Kittens find a new toy- and it’s the cutest thing ever.
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Kittens find a new toy- and it’s the cutest thing ever.
As you all know, last week I took my sick kitty Kevin to the vet. He had been acting strangely- mopey, lethargic, basically just no fun. It was a complete and total flip from his normal self: hyperactive, playful, and curious. Well, here’s the update! I HAD noticed a few fleas on Kevin- which was new, but I wasn’t totally alarmed. He didn’t have them before we adopted the new kitten (Lady), and I assume he got them from her. I put some flea medicine on him before taking him to the vet. Well, ta-da! Guess what the problem was? That’s right- the fleas. They were making him miserable. The vet gave him some better flea medicine, and over the past few days Kevin has really bounced back. He’ll run, and play with Lady and his toys. (Here he is in the picture, getting into mischief and trying to eat my crochet project. Good old Kevin!) He wants me to cuddle with him again too, which I guess is great, but he’s gonna have to wait until he’s completely flea-free.
Remember, always take your pet to the vet immediately if you notice any extreme personality changes, or physical markers of distress!
Over the past few days, my cat Kevin has been acting a bit off. All day, he lies around and sleeps. He won’t play with our new kitten who has become one of his best friends, won’t let me pet him, and won’t play with any of his toys. He’s usually extremely energetic: he loves running around the house and jumping on EVERYTHING, getting into all kinds of mischief, and generally being crazy. He has blood on his nose. At first, I thought it was a cut from playing with the other kitty, but it got worse and has been bleeding more each day. At this point, I don’t think it’s a cut. Even his eyes look sickly.
It’s extremely difficult to tell when a cat is sick: they can’t tell you, they usually don’t cry unless they’re seriously injured, and they don’t have human symptoms. The key is to KNOW your cat, and to know his personality. If they start acting differently out of nowhere, something is probably wrong: get them to the vet ASAP. And I KNOW my cat, and I KNOW something is wrong with him. A quick online search by a worried me revealed that he probably has an upper respiratory infection. I’ll be taking him to the vet as soon as I can tomorrow: I’ll be sure to update this to let everyone know how he’s doing!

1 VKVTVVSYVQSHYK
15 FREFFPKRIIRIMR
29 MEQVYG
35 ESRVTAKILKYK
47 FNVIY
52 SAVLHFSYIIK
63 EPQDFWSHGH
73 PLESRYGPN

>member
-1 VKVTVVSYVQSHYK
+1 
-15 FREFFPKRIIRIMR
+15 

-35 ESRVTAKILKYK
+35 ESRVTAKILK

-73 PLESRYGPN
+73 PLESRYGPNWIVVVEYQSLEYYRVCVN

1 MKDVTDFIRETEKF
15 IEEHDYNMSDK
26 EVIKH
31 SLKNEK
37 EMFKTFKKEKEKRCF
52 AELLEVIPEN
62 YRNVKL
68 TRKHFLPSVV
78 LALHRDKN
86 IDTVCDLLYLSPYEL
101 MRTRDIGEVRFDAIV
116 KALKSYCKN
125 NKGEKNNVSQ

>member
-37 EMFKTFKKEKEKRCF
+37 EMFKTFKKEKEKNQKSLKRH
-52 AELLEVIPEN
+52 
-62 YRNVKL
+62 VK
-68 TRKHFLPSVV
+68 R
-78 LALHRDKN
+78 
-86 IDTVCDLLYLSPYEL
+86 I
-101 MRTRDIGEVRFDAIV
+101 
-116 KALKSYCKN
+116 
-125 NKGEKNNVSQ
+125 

My cat Kevin is basically a demon. He destroys everything he can get his claws on (carpet, blinds, furniture, shower curtains, clothes, etc) , yowls in the middle of the night, and is basically a terror.
However, there is one thing I’ve never had to work through with him: he has never sprayed anywhere (I got him neutered about 5 months ago), and he knows where his litter box is. I’ve been extremely fortunate to never have to deal with cat spray, but it is a huge problem for owners of non-neutered male cats (though, some neutered cats as well as females do. It’s just not as common). If you ARE having problems with this behavior, be sure to check out this article by Theophanes at Hub Pages. It explains the multiple causes of spraying (the most common being hormone changes / sexual maturity) and how to stop them. It’s a long article and every word is important, so I won’t put any of it here. Be sure to check it out and read the entire thing.
Side note, if your cat IS destroying everything like Kevin does, PLEASE do not declaw them. Simply remove the causes of temptation (I always keep the blinds up), get a spray bottle for them if they’re being really bad. Kevin actually really improved after I got my second cat. Even though I provided toys and played with him when I could, he was still a hyper one year old cat, and I couldn’t be there constantly. Now he has someone to play with and his behavior has dramatically improved. It won’t work for every cat, but if they get along well with others, it may be something worth considering.
Do you ever wanna cuddle with your cat, but then you’re blown away by the stink of a yawn or a lick? Just how can a cat’s breath get so stinky? Well, some cats are…just smelly. However, bad breath (halitosis) can be a symptom of much more serious health problems. Usually, the breath is just one symptom. You may notice other changes in your cat’s behavior. If you suspect something isn’t right, take your pet the to vet as soon as possible for an official diagnosis. For help, read this article at Cats of Australia to figure out what the bad breath may be a sign of:
Abscessed tooth. Tooth Decay or broken teeth
Gingivitis (inflammation of the gums)
Bone or foreign body stuck between the teeth
Feline Leukemia Virus
I’ve heard of some people potty-training their cats before. One of our family friends has all three of her cats potty trained! They don’t even use the litter box anymore. All she has to do for them is flush! It sounds magical, especially since my cat’s litter box stinks SO bad (even though I scoop it every day and completely change it out every 5 days or so). But, at first I thought my cat was honestly too dumb to learn how to “go” in the toilet. Then, I found this tutorial at Cats of Australia, and it makes the process look extremely easy:
-Toilet training your cat basically consists of a simple procedure: gradually moving your cat’s litter box closer and closer to the toilet, then placing a bowl with cat litter inside the toilet, and removing it altogether when your cat is comfortable and used to it.
Be aware – cat toilet training takes a lot of patience!
There are step by step instructions on the site for each stage. I definitely am going to give it a shot! I’m a pretty patient lady. I’ll update every so often on how it’s going!
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